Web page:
The first physician in Commerce…. A businessman who had fought in the Civil War…. The man known as “the richest man in Commerce.”
These are just a few of the early citizens of Harmony Grove that guests who took a historical walk through Grey Hill Cemetery Saturday evening met.
The Friends of the Commerce Public Library sponsored the event. Tina Harris did the historical research and Erika Jantzen wrote the script and was the director and stage manager.
On Saturday, tour groups left from the parking lot of the First Baptist Church of Commerce every 30 minutes from 6 to 10 p.m. Six stops were on the tour, with cast members located along the way to tell the stories.
Pastor Carlton Allen portrayed Dr. Benjamin Franklin Riley who was the first stop on the tour.
“I had the privilege of being called as pastor in 1894 and served until 1897. This present brick building was erected in 1896 – two years into my tenure – at a cost of $9,250. A far cry from an $800 building 22 years earlier. That original wooden church was donated to a sister church and became the home of Madison Street Baptist Church. In September of 1904, the church members voted to change the name of Harmony Grove Baptist Church, as it would be desirable to have the name of our church correspond to the new name of our town. Therefore it was resolved that we would be thenceforth be named Commerce First Baptist Church. Yes, indeed, folks, Commerce was moving with the times. We had electric lights down the main street early in the new century. The Hardman family built a cotton mill, Dr. Durham opened his Commerce Drug Store in 1917. Our town’s population nearly doubled, and every able-bodied man had a job, in spite of the Great Depression, which hit the South five years before it was felt anywhere else.
James Eubanks and Marigrace Sego portrayed C.T. Barber and Sara Jane Nunn Barber. The couple loved music and had 12 children, all accomplished musicians. Mr. Barber shared, “I exposed each child to music at a very early age. The tots sat on my lap or Sallie’s tapping at the piano keys following our fingers. And our first born, Clint, played simple notes on the coronet at five.” The family became well-known and were invited to march in parades and to perform in town celebrations, festivals and other special events.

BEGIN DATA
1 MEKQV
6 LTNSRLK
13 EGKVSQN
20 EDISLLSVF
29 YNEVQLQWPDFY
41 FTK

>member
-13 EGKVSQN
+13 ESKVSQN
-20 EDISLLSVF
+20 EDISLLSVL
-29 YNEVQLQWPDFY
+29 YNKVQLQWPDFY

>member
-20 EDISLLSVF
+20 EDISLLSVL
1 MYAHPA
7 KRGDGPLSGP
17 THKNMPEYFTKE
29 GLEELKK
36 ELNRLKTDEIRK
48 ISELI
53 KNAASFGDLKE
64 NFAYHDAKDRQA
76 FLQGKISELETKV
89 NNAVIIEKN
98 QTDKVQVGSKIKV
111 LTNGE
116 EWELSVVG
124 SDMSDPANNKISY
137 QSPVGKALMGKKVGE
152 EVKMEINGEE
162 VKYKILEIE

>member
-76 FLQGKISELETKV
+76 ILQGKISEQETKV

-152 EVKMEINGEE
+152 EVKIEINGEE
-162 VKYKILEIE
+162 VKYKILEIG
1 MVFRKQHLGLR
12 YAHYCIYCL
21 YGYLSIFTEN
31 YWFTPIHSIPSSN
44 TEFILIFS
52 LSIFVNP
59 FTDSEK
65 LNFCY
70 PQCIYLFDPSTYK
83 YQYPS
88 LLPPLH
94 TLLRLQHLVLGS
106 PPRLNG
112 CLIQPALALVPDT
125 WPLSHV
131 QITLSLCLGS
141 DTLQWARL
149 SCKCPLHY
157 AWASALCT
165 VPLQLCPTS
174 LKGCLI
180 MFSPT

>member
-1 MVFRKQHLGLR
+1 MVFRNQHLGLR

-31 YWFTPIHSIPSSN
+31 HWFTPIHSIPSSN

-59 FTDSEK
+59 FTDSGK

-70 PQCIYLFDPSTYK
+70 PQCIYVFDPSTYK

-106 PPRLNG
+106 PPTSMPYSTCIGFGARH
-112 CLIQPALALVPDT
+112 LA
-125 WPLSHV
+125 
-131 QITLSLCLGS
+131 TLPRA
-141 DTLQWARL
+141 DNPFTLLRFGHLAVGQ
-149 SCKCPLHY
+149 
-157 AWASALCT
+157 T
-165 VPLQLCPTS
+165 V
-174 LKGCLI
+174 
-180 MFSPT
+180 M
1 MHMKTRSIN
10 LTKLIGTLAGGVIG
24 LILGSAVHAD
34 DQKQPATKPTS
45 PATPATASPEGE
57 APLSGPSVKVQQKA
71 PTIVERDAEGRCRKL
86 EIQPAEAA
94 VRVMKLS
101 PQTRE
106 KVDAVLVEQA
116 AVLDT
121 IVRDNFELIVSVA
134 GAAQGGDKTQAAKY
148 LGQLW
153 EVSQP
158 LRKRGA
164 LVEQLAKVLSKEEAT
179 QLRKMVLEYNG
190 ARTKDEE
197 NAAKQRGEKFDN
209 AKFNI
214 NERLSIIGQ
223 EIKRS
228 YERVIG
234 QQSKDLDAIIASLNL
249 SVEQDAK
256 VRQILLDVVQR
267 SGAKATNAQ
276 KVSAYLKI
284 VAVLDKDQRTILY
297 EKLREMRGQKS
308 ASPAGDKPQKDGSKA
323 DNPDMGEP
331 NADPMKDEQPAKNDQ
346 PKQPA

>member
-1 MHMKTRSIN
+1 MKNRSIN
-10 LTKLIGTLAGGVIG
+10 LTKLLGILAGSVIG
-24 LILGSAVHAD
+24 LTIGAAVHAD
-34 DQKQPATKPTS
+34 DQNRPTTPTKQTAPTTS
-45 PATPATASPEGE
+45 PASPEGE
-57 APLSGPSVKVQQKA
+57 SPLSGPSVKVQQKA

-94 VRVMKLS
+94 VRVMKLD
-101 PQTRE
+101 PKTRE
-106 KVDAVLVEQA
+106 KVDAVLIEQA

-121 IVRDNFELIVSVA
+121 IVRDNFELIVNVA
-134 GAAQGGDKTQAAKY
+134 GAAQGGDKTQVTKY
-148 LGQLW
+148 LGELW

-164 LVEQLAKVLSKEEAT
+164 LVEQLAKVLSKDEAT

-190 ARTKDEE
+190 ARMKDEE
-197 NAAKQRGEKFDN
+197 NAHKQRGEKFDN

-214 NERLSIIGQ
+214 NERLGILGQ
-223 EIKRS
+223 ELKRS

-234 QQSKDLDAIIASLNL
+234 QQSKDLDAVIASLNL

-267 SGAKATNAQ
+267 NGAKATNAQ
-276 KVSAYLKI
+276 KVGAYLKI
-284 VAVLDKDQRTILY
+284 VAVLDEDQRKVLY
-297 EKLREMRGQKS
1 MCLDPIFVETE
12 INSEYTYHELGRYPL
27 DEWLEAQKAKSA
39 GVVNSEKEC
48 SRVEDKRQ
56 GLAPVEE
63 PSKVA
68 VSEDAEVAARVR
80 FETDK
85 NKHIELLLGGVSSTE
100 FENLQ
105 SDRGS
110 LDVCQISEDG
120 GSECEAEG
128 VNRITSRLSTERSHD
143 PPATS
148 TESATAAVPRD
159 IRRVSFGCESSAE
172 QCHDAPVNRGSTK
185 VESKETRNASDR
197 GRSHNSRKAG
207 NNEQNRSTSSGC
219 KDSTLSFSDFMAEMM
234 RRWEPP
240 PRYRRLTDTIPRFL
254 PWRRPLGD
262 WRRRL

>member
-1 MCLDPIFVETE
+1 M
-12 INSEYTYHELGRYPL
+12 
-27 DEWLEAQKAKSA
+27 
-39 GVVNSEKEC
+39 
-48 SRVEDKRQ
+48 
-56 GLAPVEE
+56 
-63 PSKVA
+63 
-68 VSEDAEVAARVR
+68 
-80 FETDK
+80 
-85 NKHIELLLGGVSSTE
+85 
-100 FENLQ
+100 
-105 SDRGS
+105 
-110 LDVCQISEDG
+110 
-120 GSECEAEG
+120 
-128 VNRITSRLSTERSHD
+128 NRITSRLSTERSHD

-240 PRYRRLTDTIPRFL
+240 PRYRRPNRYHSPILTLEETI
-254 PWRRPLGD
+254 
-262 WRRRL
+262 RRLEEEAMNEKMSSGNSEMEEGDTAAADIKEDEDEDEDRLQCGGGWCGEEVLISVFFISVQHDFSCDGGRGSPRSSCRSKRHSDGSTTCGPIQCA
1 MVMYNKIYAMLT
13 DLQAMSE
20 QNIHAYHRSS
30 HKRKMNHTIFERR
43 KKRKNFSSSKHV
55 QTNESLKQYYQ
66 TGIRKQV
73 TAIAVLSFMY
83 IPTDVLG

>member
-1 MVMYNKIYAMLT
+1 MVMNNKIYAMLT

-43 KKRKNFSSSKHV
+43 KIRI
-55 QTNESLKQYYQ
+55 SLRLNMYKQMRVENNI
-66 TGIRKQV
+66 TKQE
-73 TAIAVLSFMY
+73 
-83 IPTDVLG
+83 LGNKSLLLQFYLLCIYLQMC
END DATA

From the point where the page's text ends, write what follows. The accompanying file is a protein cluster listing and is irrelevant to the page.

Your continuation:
Rick Lewis portrayed Dr. William Benjamin Johnson Hardman, the first physician of Harmony Grove. He shared that his son, L.G. Hardman followed his career path: “My practice flourished again and my son L.G. Hardman was growing up. I allowed him into surgery and he observed me working with my patients. By the time he was 12-years-old he was sterilizing instruments and changing bandages. It was customary in our days to have a young man who wanted to be a doctor read medicine under a practicing doctor for six months. Then attend a medical college for two years before graduation. By the time he was 21 he had obtained a medical diploma from the Bellevue Hospital in New York. My son, L. G. Hardman, was responsible for the construction of the Hardman Sanatorium in 1899. It had a 30-room capacity and I had the privilege of operating alongside my son. Can you imagine your child teaching you how to restore life to a dying patient? Our operating room was used before electricity so the skylight provided enough light for us to operate on patients during the bright noontime sun. It was the most satisfying and fulfilling time of my life. We had both been called to medicine and fulfilled our oath to heal and help others.”
Mr. Hardman also served as mayor of Harmony Grove, the first pastor of Harmony Grove Baptist Church and president of the city’s board of education.